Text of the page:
See the list below to check out all of the May races happening across the state Tuesday. And, if you live in one of the 18 towns, contact the clerk's office for voting hours and information.

    Bergen County

    Ridgewood

    Council

    Two four-year terms

    • Alexandra Harwin
    • Susan Knudsen
    • Michael A. Sedon
    • Janice M. Willett

    Teterboro

    Council

    Five four-year terms

    • Christie Emden
    • Gregory J. Stein
    • Juan J. Ramirez
    • John B. Watt
    • John P. Watt

    Teaneck

    Council

    Four four-year terms

    • Keith Kaplan
    • Elie Y. Katz
    • Alan Sohn
    • Gervonn Romney Rice
    • James Dunleavy
    • Clara Williams
    • Charles Powers

    Burlington County

    Medford Lake Borough

    Council

    Two full terms

    • Joseph A. Aromando, III
    • Thomas J. Cranston
    • Robert D. Hanold, Sr.

    Camden County

    Pine Valley

    As one of N.J.'s smallest municipalities, there are only 15 registered voters in Pine Valley. According to the county clerk, residents vote only by mail, not in person.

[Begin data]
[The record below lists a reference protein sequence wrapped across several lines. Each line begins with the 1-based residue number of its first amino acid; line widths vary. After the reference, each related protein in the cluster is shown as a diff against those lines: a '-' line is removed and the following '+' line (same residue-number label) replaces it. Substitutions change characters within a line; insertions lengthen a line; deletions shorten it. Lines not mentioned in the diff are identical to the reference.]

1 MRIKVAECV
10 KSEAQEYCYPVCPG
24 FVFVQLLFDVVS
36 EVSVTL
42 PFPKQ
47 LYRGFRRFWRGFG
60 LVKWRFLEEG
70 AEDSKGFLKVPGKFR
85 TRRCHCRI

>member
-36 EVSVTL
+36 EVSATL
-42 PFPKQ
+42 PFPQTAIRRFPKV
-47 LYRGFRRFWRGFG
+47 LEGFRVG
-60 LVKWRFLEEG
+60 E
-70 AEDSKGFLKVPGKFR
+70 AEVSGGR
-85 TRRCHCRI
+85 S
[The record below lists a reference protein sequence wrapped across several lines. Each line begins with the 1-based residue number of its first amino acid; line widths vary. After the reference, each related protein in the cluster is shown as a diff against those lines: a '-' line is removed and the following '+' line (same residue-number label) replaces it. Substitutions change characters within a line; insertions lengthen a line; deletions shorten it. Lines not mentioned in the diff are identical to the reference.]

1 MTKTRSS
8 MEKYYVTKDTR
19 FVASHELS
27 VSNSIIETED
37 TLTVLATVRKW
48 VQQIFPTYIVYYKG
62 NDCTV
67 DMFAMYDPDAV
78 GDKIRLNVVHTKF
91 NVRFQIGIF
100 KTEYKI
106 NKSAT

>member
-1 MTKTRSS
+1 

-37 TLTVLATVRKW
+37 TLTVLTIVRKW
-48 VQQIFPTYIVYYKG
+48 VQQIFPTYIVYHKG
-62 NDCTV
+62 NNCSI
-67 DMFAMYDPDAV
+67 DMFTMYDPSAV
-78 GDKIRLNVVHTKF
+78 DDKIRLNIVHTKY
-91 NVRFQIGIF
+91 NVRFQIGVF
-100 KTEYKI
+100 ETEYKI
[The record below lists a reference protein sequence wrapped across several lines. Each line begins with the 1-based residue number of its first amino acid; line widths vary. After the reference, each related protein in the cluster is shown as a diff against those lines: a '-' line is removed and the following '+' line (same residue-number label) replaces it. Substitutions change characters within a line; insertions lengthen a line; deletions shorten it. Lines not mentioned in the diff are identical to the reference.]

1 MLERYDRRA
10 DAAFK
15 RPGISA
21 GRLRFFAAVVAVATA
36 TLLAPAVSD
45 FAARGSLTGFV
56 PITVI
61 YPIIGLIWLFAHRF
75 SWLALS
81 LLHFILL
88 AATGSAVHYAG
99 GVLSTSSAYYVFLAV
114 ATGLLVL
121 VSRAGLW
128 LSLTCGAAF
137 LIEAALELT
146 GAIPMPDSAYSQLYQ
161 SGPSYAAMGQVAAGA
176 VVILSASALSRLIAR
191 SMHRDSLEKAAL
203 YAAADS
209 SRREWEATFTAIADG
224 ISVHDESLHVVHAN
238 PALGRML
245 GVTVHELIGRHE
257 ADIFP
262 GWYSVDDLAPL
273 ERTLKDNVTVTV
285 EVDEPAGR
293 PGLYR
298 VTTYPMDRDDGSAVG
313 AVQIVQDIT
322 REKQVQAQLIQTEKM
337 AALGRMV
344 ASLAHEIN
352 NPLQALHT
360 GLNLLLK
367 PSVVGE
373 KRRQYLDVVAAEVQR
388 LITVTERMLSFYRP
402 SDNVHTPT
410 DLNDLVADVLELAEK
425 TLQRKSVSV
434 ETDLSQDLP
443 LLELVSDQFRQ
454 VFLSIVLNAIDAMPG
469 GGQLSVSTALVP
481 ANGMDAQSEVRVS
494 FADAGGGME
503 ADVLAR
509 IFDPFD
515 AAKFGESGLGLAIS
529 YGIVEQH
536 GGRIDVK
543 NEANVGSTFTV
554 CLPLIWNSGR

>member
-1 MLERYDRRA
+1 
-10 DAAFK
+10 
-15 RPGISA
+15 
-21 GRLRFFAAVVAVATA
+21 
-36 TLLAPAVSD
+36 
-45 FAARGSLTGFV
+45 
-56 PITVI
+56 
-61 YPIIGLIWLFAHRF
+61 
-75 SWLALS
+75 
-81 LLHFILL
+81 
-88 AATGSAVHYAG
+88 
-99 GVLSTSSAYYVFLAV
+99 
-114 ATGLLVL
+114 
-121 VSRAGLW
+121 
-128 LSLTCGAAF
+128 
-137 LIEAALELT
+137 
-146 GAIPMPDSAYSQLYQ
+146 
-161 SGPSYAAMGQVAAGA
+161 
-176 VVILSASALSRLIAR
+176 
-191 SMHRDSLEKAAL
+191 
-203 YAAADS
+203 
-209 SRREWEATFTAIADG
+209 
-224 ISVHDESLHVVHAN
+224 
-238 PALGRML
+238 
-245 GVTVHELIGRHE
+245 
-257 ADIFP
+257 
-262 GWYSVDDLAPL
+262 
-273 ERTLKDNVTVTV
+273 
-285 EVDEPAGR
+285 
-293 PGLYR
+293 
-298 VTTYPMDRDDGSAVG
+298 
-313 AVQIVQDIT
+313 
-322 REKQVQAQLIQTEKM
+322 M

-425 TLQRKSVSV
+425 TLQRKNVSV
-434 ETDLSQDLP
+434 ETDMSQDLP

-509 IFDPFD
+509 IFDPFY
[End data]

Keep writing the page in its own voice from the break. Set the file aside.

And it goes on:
Commission

    Three full terms

    • Michael B. Kennedy
    • Debra M. Kennedy
    • Kendra L. Clark

    Cape May County

    Ocean City

    Mayor

    One four-year term

    • Jay Gillian
    • John Flood

    Council

    Three four-year terms

    • Karen Bergman
    • Keith Hartzell
    • Peter Madden

    Essex County

    Belleville

    Mayor

    One full term

    • Raymond Kimble
    • Liza M. Lopez
    • Michael A. Melham

    Council

    Two full terms

    • Charles G. Hood
    • Kevin G. Kennedy
    • Naomy Depena
    • Thomas Graziano
    • Victor G. Mesce
    • Felipe Reyes

    Irvington

    Mayor

    One full term

    • Tony Vauss

    Council

    Three full terms

    • Barnes Reid
    • Renee C. Burgess
    • October Hudley
    • Charnette Frederic

    Newark

    Mayor

    One four-year term

    • Ras Baraka
    • Gayle Chaneyfield Jenkins

    Council At-Large

    Four four-year terms

    • Mildred C. Crump
    • Luis A. Quintana
    • Carlos M. Gonzalez
    • Eddie Osbourne
    • Dupre L. Kelly
    • Shakima K. Thomas
    • Bessie Walker
    • Hector M. Corchado
    • Ariagna Perello
    • Victor M. Monterrosa, Jr.
    • Council North Ward

    One four-year term

    • Anibal Ramos
    • Pablo Olivera
    • Hellane T. Freeman
    • Katilia Y. Velez

    Council South Ward

    One four-year term

    • Terrance L. Bankston
    • Khalil Kettles
    • John Sharpe James

    Council East Ward

    One four-year term

    • Augusto Amador
    • Anthony Campos
    • Jonathan T. Seabra
    • Crystal C. Fonseca
    • Tanisha H. Garner

    Council West Ward

    One four-year term

    • Tomecca Mecca Keyes
    • Dereck L. Dillard
    • Lavita E. Johnson
    • Marcellus T. Allen
    • Artice K. Norvell, III
    • Joseph McCallum, Jr.